Similar to many science, technology, engineering, and mathematics (STEM) disciplines, the geosciences suffer from a lack of racial and ethnic diversity, particularly at doctoral levels and within academia. Unfortunately, the geosciences have the lowest diversity of all the STEM fields at all levels of higher education [National Center for Science and Engineering Statistics, 2015].
To increase the capacity of institutions of higher education to prepare domestic underrepresented minority students for academic positions in STEM, the National Science Foundation (NSF) created the Alliances for Graduate Education and the Professoriate (AGEP) grant program. Through AGEP grants, studies have identified factors that reduce the likelihood that underrepresented minority students will complete a Ph.D. and pursue an academic career in STEM.
Emerging research focuses on ways to mitigate those factors, enhance underrepresented minorities’ persistence in doctoral programs, and increase their interest and success in academic careers. Increasing students’ sense of belonging in STEM appears to be a particularly promising strategy for enhancing diversity.
Facing Stereotype Threat and Imposter Syndrome
Two general categories of factors disproportionately and negatively impact underrepresented minority students: stereotype threat and imposter syndrome. Both adversely affect students’ persistence and career aspirations in STEM.
“Stereotype threat” is a term used to describe the concept of some people being good or not good at something simply because they self-identify as a member of a group for which a stereotype of ability applies. Even though group-wide generalizations normally prove false for specific individuals, they still influence how people see themselves and can have negative impacts. For example, a common misperception holds that women are not good at math; identifying with this stereotype can, in and of itself, affect women’s performance in math [Spencer, 1999].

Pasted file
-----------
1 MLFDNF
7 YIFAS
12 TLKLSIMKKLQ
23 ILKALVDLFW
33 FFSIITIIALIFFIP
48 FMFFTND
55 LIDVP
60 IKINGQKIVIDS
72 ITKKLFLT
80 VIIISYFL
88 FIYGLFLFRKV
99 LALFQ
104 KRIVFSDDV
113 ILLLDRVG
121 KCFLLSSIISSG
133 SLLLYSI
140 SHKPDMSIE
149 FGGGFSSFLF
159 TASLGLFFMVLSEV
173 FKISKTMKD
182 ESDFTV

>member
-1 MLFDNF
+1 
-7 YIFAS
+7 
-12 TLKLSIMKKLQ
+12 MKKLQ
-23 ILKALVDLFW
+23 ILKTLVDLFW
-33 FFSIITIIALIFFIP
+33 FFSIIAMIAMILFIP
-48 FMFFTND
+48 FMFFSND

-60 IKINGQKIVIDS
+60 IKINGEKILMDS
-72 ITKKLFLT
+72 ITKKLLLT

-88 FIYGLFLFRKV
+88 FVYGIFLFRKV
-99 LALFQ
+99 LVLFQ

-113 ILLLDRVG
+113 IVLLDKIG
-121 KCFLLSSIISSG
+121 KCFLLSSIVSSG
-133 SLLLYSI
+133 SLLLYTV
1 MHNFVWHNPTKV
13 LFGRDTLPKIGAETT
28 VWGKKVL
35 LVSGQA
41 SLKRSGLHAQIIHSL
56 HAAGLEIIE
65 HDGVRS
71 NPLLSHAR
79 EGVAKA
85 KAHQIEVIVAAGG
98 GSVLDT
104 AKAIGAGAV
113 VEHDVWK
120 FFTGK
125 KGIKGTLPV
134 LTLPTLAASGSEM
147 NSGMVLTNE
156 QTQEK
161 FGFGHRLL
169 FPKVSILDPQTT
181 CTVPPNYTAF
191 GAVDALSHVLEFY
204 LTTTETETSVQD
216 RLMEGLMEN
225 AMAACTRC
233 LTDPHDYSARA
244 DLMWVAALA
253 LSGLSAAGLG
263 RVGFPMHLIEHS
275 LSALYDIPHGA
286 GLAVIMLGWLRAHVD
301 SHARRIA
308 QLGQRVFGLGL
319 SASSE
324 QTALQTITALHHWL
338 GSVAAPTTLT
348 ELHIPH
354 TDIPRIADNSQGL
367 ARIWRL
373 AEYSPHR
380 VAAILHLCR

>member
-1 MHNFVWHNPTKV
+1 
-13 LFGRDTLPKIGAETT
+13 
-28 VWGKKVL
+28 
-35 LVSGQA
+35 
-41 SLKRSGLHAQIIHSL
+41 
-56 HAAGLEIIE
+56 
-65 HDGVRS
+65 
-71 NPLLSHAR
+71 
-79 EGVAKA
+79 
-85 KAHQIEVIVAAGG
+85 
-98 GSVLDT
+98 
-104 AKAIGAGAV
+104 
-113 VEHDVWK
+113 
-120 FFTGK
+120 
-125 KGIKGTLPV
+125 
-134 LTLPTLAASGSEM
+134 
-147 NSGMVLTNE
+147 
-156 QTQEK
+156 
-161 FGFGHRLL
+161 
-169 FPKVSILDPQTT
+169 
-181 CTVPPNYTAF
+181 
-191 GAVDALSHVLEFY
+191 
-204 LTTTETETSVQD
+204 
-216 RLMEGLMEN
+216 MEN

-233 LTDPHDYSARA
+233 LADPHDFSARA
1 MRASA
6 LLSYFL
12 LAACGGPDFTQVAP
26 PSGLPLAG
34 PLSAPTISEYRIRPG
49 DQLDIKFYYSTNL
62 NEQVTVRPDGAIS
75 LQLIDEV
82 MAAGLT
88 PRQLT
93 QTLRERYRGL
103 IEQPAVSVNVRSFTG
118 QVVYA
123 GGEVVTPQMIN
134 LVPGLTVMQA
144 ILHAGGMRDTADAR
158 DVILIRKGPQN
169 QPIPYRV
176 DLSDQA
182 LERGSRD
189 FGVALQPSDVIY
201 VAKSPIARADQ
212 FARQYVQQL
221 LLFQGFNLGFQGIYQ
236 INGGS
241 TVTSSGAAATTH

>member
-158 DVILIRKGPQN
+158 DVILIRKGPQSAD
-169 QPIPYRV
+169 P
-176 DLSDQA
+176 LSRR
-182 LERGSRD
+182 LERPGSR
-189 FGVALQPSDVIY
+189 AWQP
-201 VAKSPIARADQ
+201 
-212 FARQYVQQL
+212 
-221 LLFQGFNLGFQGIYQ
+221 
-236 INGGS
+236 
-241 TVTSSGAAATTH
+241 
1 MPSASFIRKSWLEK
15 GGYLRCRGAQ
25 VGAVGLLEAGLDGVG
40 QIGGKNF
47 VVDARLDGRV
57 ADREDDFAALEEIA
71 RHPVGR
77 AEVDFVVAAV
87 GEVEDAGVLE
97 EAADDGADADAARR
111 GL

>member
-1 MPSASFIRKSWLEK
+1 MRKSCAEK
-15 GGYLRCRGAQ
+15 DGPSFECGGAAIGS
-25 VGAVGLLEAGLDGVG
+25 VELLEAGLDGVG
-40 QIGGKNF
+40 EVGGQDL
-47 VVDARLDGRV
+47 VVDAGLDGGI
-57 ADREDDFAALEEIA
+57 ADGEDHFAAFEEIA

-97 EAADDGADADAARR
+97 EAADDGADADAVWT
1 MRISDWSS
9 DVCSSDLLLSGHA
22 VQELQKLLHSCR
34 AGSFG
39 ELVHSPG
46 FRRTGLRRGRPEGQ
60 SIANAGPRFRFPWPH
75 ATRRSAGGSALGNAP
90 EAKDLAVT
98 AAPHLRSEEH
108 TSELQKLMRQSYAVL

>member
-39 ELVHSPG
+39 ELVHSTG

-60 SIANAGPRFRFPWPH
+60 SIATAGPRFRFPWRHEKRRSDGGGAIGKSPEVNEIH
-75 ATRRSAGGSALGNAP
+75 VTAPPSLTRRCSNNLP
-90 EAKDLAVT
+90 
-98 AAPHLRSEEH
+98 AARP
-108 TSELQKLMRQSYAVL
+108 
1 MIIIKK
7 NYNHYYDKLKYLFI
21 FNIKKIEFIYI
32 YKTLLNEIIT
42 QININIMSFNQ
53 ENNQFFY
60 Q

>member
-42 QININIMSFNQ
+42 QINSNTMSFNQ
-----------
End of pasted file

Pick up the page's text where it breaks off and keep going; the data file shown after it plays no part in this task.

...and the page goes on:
Research shows that the impact of stereotype threat is most pronounced among people who care deeply about how well they will do on a traditional test or another type of assessment [Steele and Aronson, 1995; Steele, 2003]. This outcome is logical because people who are extremely concerned about their performance are likely to expend mental energy worrying about whether their potential for success is intrinsically limited. Additional research shows that the act of worrying about one’s performance, even subconsciously, results in cognitive load that reduces performance [Steele, 2010].
Any doubts that stereotype threat is a real phenomenon can be allayed by Frontline’s “A Class Divided” [Peters, 1985], which shows the impact of stereotypes on behavior and performance. The segment chronicles an exercise in which teacher Jane Elliot divided her all-white third-grade class into two groups based on eye color. On one day the brown-eyed children were told that they were inferior, were required to wear collars, and were constantly criticized, whereas the blue-eyed children were praised and given special privileges. Subsequently, the roles of the two groups were reversed. In both cases, the “inferior” group performed poorly on assessments, and the “superior” group behaved maliciously. Elliot’s exercise has been repeated many times, with the same outcomes.
“Imposter syndrome” describes the sense of feeling not “good enough” to be a member of a particular community. People who are affected by imposter syndrome often fear that others will discover that they are undeserving of their position and expose them as imposters, which will cause them to lose their status [Young, 2011]. Feelings of being an imposter can result in diminished self-efficacy, increased cognitive load, and decreased performance.
People suffering from imposter syndrome also have difficulty accepting and internalizing evidence of their own competence and intelligence. Even people who appear to be highly successful by all outward measures can suffer from imposter syndrome; these individuals suspect that their achievements are the result of luck or accident rather than their own talent and actions.